I am lucky enough to be a volunteer at Blakesley Hall, the dearest little Tudor gem out in Yardley surrounded by its own garden oasis, just bliss.
Here at Blakesley Hall we have all sorts of events going on for children, from Totstime Tuesday to Crafty Thursday. But the one that appealed to me above all was held on National Play Day 6th August and that was ‘Teddy Bears parachuting Picnic’ complete with a teddy bear hospital. I begged to be allowed to come in to help on that day as it sounded such fun and oh I love teddies. I was so very pleased to take part that I jumped at the chance when asked to become Nurse Teddy in charge of the teddy bear hospital. Here is my account of a happy sunny day enjoyed by the Blakesley Hall team.
I arrived early (as all good volunteers should), the sun was already high in the sky and everybody scurrying around, tables being moved outside and teddy parachute wire in place. My position of choice was in the corridor that leads to the outside world but also looks down on the reception area so good vantage point to say hello to teddies and minders. My table was set up with Maddies help and I donned my ‘uniform’, an apron covered in teddy bears and a mini teddy bear as a ‘fob watch’ and finally my official museum name badge of course. I had bought with me my teddy sick bed complete with pine bed, bedding and ‘sick’ rabbit to use as a conversation piece. I had travelled by bus with all this with much hilarity (one bus driver asked if I was leaving home). I straightened the bedding, checked my badge machine was in place and doctors kit by my side then a quick nod and thumbs up from Kim and we were open for business.
Within moments the children, Mums, Dads and assorted adults were flooding in complete with regulation teddies, dollies, dinosaurs, monkeys and all sorts of wonderful furry shaped objects. The sun had put a smile on everyone’s face and the children charged out into the fresh air looking for the hidden teddies in the grounds or eager for their own loved furry to fly. One or two shy ones hung back and it was then I was able to tell them the secret of the rabbit sitting in the teddy bed pretending to be a teddy (but don’t tell anyone).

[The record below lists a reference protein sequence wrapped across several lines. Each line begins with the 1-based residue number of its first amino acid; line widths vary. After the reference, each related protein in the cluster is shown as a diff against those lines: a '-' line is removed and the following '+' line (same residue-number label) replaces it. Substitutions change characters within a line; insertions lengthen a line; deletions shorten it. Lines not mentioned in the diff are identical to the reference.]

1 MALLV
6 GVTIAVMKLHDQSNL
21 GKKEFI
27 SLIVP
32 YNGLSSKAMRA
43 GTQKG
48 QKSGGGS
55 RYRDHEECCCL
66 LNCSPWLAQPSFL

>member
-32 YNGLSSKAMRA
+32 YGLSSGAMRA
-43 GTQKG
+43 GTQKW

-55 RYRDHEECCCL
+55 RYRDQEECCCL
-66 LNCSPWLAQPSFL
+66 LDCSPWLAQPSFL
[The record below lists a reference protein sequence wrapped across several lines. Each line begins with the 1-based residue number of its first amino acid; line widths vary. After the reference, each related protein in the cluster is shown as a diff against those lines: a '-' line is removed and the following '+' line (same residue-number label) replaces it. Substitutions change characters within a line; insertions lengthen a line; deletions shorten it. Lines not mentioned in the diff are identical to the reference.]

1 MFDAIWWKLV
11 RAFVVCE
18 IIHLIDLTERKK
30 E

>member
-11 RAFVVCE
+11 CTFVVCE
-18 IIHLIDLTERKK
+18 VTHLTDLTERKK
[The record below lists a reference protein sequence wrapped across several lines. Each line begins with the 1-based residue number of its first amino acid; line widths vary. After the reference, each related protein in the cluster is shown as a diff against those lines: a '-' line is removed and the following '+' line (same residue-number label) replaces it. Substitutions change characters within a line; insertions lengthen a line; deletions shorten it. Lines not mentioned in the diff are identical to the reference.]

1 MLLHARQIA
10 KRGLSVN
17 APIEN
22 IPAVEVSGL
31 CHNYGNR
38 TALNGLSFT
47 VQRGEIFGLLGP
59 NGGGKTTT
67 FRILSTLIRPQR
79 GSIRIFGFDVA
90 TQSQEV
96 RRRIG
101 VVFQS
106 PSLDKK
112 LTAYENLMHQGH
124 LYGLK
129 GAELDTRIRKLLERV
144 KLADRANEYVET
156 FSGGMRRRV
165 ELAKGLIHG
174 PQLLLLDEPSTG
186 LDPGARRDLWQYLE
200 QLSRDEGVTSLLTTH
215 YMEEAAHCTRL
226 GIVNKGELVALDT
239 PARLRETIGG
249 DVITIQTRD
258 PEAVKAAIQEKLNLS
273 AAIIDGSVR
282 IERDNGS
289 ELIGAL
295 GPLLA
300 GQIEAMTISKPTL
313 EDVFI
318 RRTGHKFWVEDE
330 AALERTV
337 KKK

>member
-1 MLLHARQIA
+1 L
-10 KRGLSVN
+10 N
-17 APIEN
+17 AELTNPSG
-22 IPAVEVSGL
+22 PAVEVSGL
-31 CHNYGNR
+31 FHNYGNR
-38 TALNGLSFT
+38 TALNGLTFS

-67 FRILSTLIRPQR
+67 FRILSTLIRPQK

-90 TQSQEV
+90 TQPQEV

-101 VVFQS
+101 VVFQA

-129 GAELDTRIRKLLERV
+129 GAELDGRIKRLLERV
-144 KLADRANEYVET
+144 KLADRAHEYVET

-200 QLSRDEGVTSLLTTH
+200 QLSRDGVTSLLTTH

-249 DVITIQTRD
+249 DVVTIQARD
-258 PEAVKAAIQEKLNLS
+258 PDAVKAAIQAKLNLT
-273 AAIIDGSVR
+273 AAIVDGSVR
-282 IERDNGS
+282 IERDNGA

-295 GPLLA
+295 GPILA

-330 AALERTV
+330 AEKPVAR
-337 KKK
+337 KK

For a little while I was only saying hello and explaining that after teddy had ‘flown’ do come and get him checked out. But very soon they were flooding back to have ted examined. If you want to examine a teddy for any injuries this is how you do it. Reassure owner, lie teddy, monkey etc. on back flex arms and legs, check eyes and head for bumps however this can altered, reduced or changed if a queue. Pronounce teddy fit or in need of a cuddle or two and then make a ‘Brave Blakesley Bear’ badge and send child on their way. Fortunately we had no serious injuries as everybody knows teddies bounce.
Some funny things did happen during the day. Two woman unconnected bought antique teddies to be examined by me to see if they could be mended in the mistaken belief that we had a fully functioning dolls hospital. With one of the ladies I had this very surreal conversation about not being set up for extensive surgery but eager to please I gave her an overview of how to mend the teds wobbly leg and we decided between us maybe he shouldn’t be flown.
One child insisted on having six plasters on her ted, he could hardly breathe, what is it with plasters and children? Later in the afternoon one three year old carefully dragged the giant panda off that had been sitting in the entrance hall and left her tiny teddy in its place fair swops she thought.
Late into the afternoon when everybody was flagging I had a last minute rush the teddies, plasters, bandages and badges were fairly flying out. I did pause for a moment and think with a longing for home and tea. Then I thought naa this is much more fun out at Blakesley Hall with the team being silly surrounded by sun burnt happy faces!
Volunteer at Blakesley Hall